3 Pest categorisation

3.1 Identity and biology of the pest

3.1.1 Identity and taxonomy

Is the identity of the pest clearly defined, or has it been shown to produce consistent symptoms and/or to be transmissible?

Yes, the identity of the pest is established and Russellaspis pustulans (Cockerell) is the accepted name.

Russellaspis pustulans (Cockerell) is a scale insect within the order Hemiptera and family Asterolecaniidae. It is commonly known as oleander pit scale, akee fringed scale, fig pit scale or pustule scale. It was first described as Asterodiaspis pustulans by Cockerell in 1892 and subsequently underwent several taxonomic revisions. It comprises two subspecies: Russellaspis pustulans principe (Castel-Branco) and Russellaspis pustulans pustulans (Cockerell). However, R. pustulans principe is only recorded from São Tomé and Príncipe. Subspecies are rarely mentioned in the literature. It has the following synonyms: Asterodiaspis pustulans, Asterolecanium pustulans, Planchonia pustulans, Asterolecanium pustulans sambuci, Asterolecanium pustulans seychellarum, Asterolecanium sambuci and Asterolecanium morini. The junior synonym Asterolecanium pustulans has been widely used in the literature and is still occasionally in use, for example, CABI (online).

The EPPO code1 (Griessinger and Roy, 2015; EPPO, 2019) for this species is: ASTLPU (EPPO, online).

3.1.2 Biology of the pest

The biology of R. pustulans has been studied in detail in Egypt (Habib, 1943, 1953; El-Minshawy and El-Sawaf, 1971; Salama and Hamdy, 1974; Stumpf and Lambdin, 2006; Hassan et al., 2012; El-Amir et al., 2020). A summary is provided here. R. pustulans is parthenogenetic, males are not known, and it completes two to three generations each year, depending on environmental conditions and host plant species. Non-gravid females overwinter. The insect occurs between the 10°C winter isotherm and the 32°C summer isotherm, which, respectively, correspond to the lower developmental threshold and upper lethal temperature for eggs. On N. oleander females laid an average of 128 eggs each (range 66–192). However, an average of only 50–60 eggs actually hatched (Habib, 1943). El-Minshawy and El-Sawaf (1971) observed an average of 113 eggs per female on peach trees, 90 eggs per female on fig trees in winter and 194 eggs per female on fig trees in the summer. There are two nymphal instars. The average lifespan of a female is 80 days (range 73–87). The duration of the life cycle (from egg hatching to adult death) in summer ranged from 93 to 120 days, and in winter from 240 to 275 days. Salama and Hamdy (1974) reported three generations each year (June, October and December) in Egypt and found the optimal temperature range for development to be 23–25.3°C, and relative humidity between 68% and 70%.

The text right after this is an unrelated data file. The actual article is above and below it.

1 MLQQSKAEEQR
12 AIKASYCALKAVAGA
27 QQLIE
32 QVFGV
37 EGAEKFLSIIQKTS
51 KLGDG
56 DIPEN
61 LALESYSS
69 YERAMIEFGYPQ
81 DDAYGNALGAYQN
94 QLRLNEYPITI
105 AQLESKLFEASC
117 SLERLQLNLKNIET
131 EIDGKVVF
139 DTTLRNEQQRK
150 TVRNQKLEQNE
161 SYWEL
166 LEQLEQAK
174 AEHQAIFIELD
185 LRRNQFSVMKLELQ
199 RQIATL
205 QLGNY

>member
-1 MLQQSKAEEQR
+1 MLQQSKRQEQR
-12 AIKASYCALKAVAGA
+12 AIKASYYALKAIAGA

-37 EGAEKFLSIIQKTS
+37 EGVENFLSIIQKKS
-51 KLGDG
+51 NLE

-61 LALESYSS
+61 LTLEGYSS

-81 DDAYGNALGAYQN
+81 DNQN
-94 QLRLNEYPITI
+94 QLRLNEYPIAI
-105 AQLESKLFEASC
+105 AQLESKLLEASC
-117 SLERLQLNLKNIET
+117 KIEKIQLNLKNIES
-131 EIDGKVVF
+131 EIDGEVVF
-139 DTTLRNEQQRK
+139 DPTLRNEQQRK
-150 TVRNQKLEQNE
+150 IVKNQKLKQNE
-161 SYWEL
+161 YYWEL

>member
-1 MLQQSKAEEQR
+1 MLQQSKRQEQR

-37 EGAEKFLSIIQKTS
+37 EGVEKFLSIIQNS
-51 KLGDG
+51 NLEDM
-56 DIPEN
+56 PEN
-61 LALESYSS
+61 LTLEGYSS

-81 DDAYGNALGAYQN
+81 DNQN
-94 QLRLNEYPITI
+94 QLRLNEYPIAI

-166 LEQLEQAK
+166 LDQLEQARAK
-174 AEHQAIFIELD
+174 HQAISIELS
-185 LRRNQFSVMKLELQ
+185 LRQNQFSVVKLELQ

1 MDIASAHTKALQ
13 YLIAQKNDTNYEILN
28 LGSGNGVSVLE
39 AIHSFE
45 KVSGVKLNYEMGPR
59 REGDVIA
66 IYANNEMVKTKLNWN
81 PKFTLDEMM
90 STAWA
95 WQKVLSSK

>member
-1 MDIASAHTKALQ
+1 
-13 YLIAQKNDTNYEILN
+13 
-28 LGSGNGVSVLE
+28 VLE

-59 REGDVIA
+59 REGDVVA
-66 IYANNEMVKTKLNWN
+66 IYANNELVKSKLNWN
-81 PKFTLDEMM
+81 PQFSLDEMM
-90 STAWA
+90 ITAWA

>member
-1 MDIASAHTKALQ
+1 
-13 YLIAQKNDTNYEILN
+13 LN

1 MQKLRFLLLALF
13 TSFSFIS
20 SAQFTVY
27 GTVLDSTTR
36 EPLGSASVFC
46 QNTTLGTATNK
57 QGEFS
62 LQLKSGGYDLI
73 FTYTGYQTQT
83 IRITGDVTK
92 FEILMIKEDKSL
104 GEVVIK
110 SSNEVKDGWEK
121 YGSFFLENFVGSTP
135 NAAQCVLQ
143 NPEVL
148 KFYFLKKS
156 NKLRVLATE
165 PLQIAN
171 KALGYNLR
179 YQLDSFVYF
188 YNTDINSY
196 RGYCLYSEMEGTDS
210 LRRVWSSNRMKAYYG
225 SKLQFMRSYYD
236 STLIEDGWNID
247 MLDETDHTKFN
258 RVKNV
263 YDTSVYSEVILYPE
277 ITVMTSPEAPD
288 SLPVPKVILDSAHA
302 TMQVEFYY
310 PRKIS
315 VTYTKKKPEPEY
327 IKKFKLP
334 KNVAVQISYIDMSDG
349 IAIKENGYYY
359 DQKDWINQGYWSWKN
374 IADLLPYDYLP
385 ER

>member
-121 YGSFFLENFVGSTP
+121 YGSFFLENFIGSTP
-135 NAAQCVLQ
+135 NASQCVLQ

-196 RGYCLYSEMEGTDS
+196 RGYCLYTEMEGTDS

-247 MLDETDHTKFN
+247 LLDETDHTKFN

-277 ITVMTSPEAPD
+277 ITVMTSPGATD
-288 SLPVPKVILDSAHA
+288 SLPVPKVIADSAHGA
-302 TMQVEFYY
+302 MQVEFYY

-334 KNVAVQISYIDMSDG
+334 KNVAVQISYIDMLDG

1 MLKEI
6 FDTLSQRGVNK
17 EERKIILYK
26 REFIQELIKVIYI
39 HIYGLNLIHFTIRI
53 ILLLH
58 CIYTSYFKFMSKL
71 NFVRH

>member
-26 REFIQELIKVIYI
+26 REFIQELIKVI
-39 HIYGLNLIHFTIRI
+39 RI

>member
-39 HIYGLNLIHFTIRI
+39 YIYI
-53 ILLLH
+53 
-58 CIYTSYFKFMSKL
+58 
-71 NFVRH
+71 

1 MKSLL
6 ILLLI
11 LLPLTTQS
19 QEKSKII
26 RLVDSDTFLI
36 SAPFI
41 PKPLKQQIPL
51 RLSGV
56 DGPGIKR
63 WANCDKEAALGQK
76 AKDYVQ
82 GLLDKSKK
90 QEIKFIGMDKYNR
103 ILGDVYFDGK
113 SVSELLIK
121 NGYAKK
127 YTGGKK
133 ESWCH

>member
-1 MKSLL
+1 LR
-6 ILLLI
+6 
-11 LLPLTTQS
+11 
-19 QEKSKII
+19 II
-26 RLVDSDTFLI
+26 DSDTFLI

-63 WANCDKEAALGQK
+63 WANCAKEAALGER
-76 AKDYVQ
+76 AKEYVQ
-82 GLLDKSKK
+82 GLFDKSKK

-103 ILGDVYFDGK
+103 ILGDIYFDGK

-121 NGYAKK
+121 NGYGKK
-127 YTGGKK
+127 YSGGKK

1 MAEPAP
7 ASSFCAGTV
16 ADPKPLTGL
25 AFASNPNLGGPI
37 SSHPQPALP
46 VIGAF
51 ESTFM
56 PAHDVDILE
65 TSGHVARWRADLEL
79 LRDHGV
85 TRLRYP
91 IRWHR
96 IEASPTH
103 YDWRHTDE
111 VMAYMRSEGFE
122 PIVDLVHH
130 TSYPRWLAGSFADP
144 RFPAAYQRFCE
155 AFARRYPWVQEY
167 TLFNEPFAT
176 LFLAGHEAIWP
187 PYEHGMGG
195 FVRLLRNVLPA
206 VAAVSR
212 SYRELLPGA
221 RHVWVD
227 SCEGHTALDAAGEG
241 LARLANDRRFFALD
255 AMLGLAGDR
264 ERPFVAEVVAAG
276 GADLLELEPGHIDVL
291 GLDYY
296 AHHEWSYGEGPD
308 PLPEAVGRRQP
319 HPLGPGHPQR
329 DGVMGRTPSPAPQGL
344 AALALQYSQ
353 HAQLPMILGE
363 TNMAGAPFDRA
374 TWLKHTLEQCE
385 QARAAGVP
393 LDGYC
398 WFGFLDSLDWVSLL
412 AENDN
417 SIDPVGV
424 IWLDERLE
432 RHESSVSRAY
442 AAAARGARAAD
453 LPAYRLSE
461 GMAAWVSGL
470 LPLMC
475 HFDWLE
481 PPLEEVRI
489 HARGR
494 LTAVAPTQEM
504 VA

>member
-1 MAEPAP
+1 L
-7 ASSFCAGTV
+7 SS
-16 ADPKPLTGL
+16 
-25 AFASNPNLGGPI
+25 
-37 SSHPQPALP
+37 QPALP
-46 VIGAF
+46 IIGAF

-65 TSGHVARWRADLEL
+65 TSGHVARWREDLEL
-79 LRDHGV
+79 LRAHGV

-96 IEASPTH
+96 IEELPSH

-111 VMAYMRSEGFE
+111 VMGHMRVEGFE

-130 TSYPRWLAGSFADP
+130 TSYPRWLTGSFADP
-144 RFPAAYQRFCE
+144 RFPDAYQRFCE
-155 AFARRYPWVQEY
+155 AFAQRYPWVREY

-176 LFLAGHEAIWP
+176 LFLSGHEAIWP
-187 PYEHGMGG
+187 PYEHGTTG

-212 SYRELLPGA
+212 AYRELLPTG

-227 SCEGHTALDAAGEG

Feeding by the nymphs may induce shallow or deep pits at the feeding site. This pitting or galling varies with host species and is particularly noticeable on oleander (Figure 1). Similar galls induced by the pittosporum pit scale Planchonia arabidis Signoret, which is present in southern EU MS, result primarily from parenchyma multilayer tissue hyperplasia (Vovlas et al., 2013).

Details are in the caption following the image
Russellaspis pustulans: A, large infestation on oleander; B, old pitting and swollen stem, oleander; C, heavy infestation on apical twigs of olive; D, close up of adult female scale cover (approx. 1 mm in diameter) showing dense wax filaments on dorsum and margin; E, deep pits on oleander induced by the pit scale. All photos are from Gran Canaria, Canary Islands, Spain. However, there are no scientific publications reporting the presence of R. pustulans in the Canary Islands (Source: Chris Malumphy)